Tools like this are popular, because they lighten the bureaucratic burden and speed up the communication processes between the general society and the authorities – instead of several people writing their each individual complaint they can instead join their forces online. Plus, they then know they are not on their own and many other people are affected by the same problem.
Similarly, the American participation tool Politifact serves as a good example – it helps people to evaluate the work of a certain politician or an institution. The portal uses a “truth-o-meter” to evaluate statements made by politicians and their promises, using a spectrum of categories from “true” to “pants on fire”. Thus, with the use of humour, the portal offers valuable information to general public in an ‘easy-to-digest’ manner.
It is interesting to note that the popularity of the online participation tools seems to differ by country, too – in Britian, discussion portals for experts are popular, as well as participation tools’ repositories (such as Participation Compass) and petitions’ portals. Meanwhile, In USA most popular platforms are those that have to do with open data and promotion of transparency, such as Opening Parliament, Opening Government and Open Knowledge Foundation.
Latvian experience in global context
Even if it doesn’t reach out to millions of people like Avaaz.org does, the Latvian petitioning site manabalss.lv. is remarkable nevertheless. The most amazing thing about it is that it can actually affect the agenda of the Latvian Parliament (Saeima), which is a rather rare achievement. This platform allows the Latvian people to take their participation to a very serious level, which is why manabalss.lv stands out among other petitioning platforms out there.
Having said that, I must admit that many of the initiatives that have gained support on the platform are a result of a pro-longed discontent with the current situation – in other words, they have come up when people have become so desperate that they could no longer remain quiet. But having this platform actually allows putting these issues for discussion much earlier – way before they become so pressing it is impossible to keep your mouth shut. If the hope is to make participation a common practice, it is crucial to work towards building trust and starting a quality dialogue between the government and the people, which includes a more active use of participation tools such as manabalss.lv. As it stands, according to Eurobarometer data, only 33% of Latvians believe that their voice carries any weight at all in Latvia, which is a really alarming indicator.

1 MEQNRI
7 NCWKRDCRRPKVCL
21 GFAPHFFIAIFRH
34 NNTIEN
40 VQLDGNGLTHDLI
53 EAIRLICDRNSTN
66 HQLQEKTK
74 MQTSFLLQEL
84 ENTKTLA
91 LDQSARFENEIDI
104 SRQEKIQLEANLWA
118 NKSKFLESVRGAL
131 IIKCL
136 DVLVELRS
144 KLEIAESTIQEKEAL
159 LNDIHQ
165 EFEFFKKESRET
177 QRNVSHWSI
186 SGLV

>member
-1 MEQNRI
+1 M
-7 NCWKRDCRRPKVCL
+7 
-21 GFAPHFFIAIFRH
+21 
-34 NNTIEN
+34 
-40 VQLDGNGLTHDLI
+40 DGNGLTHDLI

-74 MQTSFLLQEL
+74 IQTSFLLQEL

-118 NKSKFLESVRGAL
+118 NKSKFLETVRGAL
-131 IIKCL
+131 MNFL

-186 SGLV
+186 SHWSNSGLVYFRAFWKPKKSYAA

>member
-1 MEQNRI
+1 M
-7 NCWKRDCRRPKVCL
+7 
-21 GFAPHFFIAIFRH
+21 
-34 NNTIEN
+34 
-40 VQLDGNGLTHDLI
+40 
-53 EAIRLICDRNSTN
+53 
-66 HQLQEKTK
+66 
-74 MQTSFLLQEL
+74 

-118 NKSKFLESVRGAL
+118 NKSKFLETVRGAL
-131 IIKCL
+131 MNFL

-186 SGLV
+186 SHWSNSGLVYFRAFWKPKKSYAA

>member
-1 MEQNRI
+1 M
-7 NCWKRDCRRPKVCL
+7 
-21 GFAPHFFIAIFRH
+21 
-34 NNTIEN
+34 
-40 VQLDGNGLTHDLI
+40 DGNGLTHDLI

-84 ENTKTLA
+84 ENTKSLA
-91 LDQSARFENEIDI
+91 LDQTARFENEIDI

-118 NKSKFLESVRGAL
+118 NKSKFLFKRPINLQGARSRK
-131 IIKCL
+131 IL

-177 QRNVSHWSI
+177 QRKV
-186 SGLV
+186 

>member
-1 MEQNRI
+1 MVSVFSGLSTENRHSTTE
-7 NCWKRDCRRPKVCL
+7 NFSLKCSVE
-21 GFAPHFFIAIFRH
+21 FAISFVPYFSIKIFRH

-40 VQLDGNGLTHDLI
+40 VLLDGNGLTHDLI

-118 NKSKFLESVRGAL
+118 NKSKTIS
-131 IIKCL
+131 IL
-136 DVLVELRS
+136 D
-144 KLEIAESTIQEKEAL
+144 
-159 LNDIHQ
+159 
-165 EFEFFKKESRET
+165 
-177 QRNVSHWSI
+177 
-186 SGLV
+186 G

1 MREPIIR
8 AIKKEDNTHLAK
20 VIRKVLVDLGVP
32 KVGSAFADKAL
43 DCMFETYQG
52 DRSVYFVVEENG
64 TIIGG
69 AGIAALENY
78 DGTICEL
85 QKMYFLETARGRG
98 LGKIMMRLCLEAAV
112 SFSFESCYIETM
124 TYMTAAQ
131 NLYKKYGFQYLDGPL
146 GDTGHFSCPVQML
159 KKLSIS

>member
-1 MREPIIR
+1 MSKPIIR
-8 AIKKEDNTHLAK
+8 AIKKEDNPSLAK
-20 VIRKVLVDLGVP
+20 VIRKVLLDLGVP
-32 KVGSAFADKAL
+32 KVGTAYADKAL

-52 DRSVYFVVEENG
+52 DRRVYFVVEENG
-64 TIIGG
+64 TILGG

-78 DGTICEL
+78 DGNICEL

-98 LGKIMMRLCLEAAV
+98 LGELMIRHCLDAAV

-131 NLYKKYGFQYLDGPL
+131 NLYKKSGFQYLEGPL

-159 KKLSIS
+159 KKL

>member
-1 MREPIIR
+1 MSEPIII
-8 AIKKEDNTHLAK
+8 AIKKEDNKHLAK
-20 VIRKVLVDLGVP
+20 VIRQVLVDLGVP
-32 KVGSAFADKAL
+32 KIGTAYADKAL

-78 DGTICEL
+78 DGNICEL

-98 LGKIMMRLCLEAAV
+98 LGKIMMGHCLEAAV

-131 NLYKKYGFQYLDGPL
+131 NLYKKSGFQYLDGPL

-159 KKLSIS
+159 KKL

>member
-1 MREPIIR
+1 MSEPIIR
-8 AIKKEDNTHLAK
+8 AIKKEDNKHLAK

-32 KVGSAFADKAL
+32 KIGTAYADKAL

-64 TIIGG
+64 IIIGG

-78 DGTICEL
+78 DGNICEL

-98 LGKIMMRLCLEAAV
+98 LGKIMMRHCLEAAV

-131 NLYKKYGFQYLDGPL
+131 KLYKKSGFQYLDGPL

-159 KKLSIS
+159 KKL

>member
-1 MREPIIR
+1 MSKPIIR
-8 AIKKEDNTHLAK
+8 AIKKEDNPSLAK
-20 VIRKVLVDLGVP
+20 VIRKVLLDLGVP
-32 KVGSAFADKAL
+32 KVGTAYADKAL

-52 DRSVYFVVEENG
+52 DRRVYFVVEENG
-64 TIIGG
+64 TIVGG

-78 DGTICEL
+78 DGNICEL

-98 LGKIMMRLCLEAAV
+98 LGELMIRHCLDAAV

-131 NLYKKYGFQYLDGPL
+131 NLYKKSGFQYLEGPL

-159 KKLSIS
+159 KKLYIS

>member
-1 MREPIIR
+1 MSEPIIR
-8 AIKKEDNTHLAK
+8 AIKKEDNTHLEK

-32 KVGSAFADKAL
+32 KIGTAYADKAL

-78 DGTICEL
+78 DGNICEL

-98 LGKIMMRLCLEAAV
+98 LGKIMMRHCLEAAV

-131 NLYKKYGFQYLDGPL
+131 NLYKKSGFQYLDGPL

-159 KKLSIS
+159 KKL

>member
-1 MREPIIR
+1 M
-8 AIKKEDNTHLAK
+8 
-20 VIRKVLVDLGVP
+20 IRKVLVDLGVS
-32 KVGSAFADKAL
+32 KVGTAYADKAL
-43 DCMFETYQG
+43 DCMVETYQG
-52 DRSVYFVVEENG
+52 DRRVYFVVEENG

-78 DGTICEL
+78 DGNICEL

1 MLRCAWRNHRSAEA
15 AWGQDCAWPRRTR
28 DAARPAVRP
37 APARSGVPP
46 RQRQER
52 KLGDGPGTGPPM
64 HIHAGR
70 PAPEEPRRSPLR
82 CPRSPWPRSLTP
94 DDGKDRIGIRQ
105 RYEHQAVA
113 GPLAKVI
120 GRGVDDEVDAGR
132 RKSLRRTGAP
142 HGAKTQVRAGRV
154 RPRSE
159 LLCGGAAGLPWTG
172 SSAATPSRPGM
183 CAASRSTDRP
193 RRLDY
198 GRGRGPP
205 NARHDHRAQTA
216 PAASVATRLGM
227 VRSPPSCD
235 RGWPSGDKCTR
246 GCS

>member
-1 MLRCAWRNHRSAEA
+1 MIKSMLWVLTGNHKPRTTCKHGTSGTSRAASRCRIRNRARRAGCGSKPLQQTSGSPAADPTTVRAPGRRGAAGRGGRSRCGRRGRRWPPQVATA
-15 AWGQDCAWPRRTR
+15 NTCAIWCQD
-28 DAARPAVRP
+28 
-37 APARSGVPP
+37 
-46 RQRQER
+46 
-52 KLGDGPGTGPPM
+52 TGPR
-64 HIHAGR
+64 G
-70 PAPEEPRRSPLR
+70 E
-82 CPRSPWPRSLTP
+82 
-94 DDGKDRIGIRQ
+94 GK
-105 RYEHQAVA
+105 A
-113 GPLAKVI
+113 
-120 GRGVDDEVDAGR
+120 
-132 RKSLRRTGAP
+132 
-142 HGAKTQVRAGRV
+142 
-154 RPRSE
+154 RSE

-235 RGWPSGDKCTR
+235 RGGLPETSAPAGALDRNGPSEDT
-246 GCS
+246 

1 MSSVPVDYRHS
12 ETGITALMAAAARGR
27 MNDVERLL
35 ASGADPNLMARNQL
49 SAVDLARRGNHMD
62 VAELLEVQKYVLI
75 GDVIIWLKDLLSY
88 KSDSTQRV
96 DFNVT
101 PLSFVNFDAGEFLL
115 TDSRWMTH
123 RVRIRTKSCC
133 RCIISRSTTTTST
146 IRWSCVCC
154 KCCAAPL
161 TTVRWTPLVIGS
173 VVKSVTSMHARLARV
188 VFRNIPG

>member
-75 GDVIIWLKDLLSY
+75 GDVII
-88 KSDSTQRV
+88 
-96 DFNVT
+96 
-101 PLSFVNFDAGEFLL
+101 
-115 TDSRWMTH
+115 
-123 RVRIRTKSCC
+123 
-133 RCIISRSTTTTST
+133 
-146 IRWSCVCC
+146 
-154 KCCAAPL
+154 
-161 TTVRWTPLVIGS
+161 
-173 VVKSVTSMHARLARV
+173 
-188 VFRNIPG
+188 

So the first steps would be introducing more participation tools – such as fixmystreet or whatdotheyknow, which allows users to monitor institutions, also asking them questions about topics that are important to them. However, this sort of thing can only work if the institutions are pro-active. Introducing this system is one thing, but using it responsibly and answering to questions regularly is something else altogether. We need both.
In other words – introducing such tools in itself isn’t anything extremely complicated or painfully expensive, but there is no point of doing it unless the government and state institutions actively engage and don’t abuse general public’s trust (which, admittedly, will be difficult to gain in the first place).
The general public could, of course pressurize the government and ask for certain information itself, but if the government neither has the skill or the will to respond, cooperation will freeze right there and trust will drop to lower levels yet.And if this cycle continues, the government will not only lose support of the electorate and its own legitimacy, but also throttle quality decision making processes and cripple the general quality of democracy. And that’s no good for anyone.
The publication was performed in the framework of the project “PROVIDUS – a partner of state in policy planning and policy making process“.
Project is financed by Iceland, Liechtenstein and Norway in framework of NGO Activity Support Measure.
NGO Activity Support Measure is financed with financial support from EEA Financial Mechanism and Republic of Latvia.